8. Plaintiff's Hernia; Consultative Examination by Dr. Buttan (Dec. 2010) Plaintiff had four surgeries for a recurring hernia, most recently in September 2008. AR 406. 2 On November 12, 2008, the surgeon saw Plaintiff for a follow-up. He observed that Plaintiff had an "excellent recovery" and an "uneventful" postoperative course, and discharged him from his care. 5

AR 406. There is no further evidence of specific treatment of the hernia. 6 In remanding ALJ Berry‟s original decision, the Appeals Council ordered an internal 7 medicine examination, noting that the record lacked any objective physical examination and that 8 ALJ Berry had assessed no physical limitations for Plaintiff‟s hernia. In December 2010, Vinay 9 Buttan, M.D., a specialist in internal medicine, conducted the examination. AR 618.

Plaintiff reported a history of joint pain, a ventral hernia, and a mental condition, and said his hypertension and gastroesophageal reflux disease were controlled with medication. He said he could not sit, stand, or walk for more half an hour to one hour at a time. He complained of comprehension problems and difficulty following commands. The exam showed diffuse tenderness in the epigastric area. Plaintiff had no edema or neurological deficits. He was alert, conscious, and cooperative. His gait was normal, and the range of motion of all joints was normal. His grip strength was 5/5, but he had tenderness in the muscles of his arms and legs. Dr. Buttan diagnosed hypertension, bipolar disorder, gastroesophageal reflux disease, and generalized arthralgias.

In light of Plaintiff‟s physical and mental conditions, Dr. Buttan found that Plaintiff could occasionally lift and carry up to 20 pounds; sit, stand, and walk for one hour a time; stand and walk for two hours out of eight; sit for four hours out of eight; push and pull occasionally and reach, handle, finger, and feel frequently; operate foot controls with his right foot occasionally; climb, balance, stoop, kneel, crouch, and crawl occasionally; operate a motor vehicle; and work around humidity and pulmonary irritants, and around temperature extremes and vibrations occasionally, but never around unprotected heights and moving mechanical parts. He could not shop, but could perform all other activities of daily living.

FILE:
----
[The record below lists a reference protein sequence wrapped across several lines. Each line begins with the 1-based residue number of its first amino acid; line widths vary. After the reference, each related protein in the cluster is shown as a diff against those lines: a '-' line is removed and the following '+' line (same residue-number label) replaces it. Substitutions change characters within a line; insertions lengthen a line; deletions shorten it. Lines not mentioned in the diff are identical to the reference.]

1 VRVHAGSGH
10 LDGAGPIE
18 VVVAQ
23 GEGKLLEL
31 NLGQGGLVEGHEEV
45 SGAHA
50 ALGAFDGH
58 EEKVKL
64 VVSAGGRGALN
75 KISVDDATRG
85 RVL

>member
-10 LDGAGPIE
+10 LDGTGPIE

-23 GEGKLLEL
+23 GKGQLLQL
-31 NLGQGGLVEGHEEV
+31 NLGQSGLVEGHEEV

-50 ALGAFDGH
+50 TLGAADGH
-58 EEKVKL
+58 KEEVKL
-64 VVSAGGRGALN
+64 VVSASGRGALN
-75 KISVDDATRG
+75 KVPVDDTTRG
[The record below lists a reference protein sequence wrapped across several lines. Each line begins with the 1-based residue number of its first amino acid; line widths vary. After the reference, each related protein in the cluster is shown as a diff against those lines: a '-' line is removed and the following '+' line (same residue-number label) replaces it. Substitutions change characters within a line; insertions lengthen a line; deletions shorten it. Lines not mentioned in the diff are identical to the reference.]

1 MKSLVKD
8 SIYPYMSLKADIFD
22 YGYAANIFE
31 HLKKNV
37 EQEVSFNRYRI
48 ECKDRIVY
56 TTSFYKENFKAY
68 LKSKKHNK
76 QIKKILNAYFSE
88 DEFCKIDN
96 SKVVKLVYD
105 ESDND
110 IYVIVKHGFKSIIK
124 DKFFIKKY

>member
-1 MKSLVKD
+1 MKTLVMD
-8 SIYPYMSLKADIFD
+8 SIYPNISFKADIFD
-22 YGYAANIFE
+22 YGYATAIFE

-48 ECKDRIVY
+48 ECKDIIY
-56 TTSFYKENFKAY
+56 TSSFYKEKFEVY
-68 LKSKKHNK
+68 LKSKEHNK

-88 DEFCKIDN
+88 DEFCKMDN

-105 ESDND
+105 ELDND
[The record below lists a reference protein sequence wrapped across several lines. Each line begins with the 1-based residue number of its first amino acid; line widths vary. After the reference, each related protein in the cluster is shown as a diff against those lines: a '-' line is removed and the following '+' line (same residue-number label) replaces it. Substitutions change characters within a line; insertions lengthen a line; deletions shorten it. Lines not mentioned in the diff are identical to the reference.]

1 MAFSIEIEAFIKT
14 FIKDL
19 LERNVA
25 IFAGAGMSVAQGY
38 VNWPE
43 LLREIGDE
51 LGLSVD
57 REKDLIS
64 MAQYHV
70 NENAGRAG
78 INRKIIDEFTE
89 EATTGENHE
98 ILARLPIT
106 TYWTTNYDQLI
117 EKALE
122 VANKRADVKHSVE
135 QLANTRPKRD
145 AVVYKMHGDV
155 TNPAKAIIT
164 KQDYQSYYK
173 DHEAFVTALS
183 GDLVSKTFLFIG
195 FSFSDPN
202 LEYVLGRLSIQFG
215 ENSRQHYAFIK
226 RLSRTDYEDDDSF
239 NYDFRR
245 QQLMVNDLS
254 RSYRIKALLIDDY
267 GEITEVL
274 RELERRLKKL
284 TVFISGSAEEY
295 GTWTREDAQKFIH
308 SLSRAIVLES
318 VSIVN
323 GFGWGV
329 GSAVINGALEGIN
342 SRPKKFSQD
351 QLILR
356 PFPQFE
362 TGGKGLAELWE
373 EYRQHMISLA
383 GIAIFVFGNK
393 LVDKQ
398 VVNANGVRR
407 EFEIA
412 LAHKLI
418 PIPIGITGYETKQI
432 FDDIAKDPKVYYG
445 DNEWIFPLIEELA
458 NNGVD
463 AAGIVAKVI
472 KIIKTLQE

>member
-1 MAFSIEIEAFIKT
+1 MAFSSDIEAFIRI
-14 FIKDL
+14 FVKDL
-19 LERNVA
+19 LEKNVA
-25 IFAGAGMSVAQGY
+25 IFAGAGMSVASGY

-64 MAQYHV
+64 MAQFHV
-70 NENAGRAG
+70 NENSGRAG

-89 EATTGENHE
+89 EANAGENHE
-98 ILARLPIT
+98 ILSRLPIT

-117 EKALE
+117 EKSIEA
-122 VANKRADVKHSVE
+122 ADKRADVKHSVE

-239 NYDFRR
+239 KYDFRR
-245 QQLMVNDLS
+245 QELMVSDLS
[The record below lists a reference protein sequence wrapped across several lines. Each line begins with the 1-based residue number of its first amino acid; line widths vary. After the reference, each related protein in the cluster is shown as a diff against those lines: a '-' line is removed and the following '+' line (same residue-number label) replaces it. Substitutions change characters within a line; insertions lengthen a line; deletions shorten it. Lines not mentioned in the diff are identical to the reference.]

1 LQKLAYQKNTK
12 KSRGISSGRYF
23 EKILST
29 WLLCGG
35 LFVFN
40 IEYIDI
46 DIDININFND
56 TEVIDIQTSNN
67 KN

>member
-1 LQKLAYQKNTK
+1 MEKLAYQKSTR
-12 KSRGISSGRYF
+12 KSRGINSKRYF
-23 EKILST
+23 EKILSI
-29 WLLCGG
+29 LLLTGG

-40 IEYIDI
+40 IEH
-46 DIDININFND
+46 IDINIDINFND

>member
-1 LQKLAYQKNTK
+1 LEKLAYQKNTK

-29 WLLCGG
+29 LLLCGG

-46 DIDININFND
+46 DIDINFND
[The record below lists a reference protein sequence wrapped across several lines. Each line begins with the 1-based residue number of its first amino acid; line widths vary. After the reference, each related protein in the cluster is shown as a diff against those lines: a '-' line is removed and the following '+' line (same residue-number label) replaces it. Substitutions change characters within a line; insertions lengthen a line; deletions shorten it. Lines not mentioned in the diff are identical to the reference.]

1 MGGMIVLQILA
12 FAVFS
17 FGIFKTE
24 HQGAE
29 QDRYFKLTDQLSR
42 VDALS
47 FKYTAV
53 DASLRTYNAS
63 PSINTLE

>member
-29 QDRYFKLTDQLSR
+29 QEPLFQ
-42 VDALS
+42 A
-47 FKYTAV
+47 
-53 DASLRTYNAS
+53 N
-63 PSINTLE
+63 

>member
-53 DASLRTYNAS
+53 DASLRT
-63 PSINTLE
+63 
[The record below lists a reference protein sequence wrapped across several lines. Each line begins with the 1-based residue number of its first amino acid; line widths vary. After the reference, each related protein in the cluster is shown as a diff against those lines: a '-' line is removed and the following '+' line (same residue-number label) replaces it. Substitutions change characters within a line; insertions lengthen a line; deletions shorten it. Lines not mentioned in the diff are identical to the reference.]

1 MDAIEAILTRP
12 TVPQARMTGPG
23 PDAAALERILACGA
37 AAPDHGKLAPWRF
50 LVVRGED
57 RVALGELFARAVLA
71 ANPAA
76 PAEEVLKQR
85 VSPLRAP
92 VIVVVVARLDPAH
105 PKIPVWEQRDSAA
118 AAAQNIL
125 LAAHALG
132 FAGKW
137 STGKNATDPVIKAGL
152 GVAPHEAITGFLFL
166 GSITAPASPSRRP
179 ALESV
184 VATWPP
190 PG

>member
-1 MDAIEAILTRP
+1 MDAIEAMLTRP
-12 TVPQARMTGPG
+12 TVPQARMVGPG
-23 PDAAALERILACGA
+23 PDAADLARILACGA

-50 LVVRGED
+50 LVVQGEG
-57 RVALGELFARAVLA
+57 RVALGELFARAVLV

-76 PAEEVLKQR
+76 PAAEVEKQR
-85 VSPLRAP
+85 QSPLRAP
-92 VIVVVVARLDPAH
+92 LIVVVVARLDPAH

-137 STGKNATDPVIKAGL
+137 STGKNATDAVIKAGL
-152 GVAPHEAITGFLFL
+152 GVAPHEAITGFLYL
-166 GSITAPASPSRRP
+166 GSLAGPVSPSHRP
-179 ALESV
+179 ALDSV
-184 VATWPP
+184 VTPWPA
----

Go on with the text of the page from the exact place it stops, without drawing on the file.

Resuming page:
9. 5150 Evaluation (March 2011)

In December 2010, Plaintiff told Mr. Monclova he was doing better. He denied mood symptoms or suicide ideation. AR 670. In January 2011, he was doing "well for the most part." His medicine appeared to be controlling his symptoms. AR 671. In February 2011, Plaintiff told Dr. 2 Whisenhunt that his medicine really seemed to help since he got out of jail. He had no side effects. 3 He had some low days but no major problems recently. His speech was clear and coherent, his 4 thoughts well organized, and his judgment and insight fair. He had no suicide ideation. 5 On March 5, 2011, approximately one month before the ALJ hearing, Plaintiff was admitted 6 on a 5150 hold after his sister reported that she saw him with pills and a soda in his hand. AR 652, 7 687. Plaintiff said he felt suicidal. He said that three months prior, he drove his truck into a pole to 8 kill himself. The admitting physician described Plaintiff as calm and cooperative with no signs of 9 distress, with a GAF of 25. At discharge on March 8, 2011, he had a GAF of 40, alert and oriented cognitive functioning, good concentration, good memory, goal-directed thought process, and fair judgment and insight. AR 652-53, 679-80.

D. Testimony of Vocational Expert

The vocational expert, Mr. Chaparro, testified that Plaintiff had prior work as a tractor trailer truck driver (medium, 4), heavy truck driver (medium, 4), and stores laborer (heavy as performed,

2).*fn4 According to Mr. Chaparro, a person with Plaintiff‟s vocational profile would not be disabled if he had a combination of severe impairments; could lift and carry 50 pounds occasionally and 25 pounds frequently; could stand, walk, and sit for two hours each in an eight-hour workday; could perform simple, repetitive tasks; could maintain attention as well concentration, persistence and pace; could relate well and interact with others; could adapt to usual changes in work settings; and could adhere to safety rules. Such a person could perform Plaintiff‟s past work as stores laborer, only at strength rating of "medium." In addition, he could perform representative occupations such as bagger (medium, unskilled-23,000 jobs in California, 165,000 nationally), automobile detailer (medium, unskilled-10,000 in California, 71,700 nationally), or hospital cleaner (medium, unskilled-8,000 in California, 75,000 nationally).

Mr. Chaparro also considered other hypotheticals. These were not material to the ALJ‟s

2 decision, as the ALJ found that Plaintiff‟s RFC met or exceeded the first hypothetical. 3

III. The ALJ's Decision

The ALJ found that Plaintiff had not met his burden under the Act to show that he was 5 disabled. Pursuant to 42 U.S.C. § 1382c(a)(3)(A), to be disabled, a claimant must be unable to 6 engage in substantial gainful activity because of a medically determinable physical or mental 7 impairment which has lasted or can be expected to last for a continuous period of not less than 8 twelve months. In explaining his decision, the ALJ followed the five-step sequential analysis as 9 required under 20 C.F.R. §§ 404.1520 (a)-(f):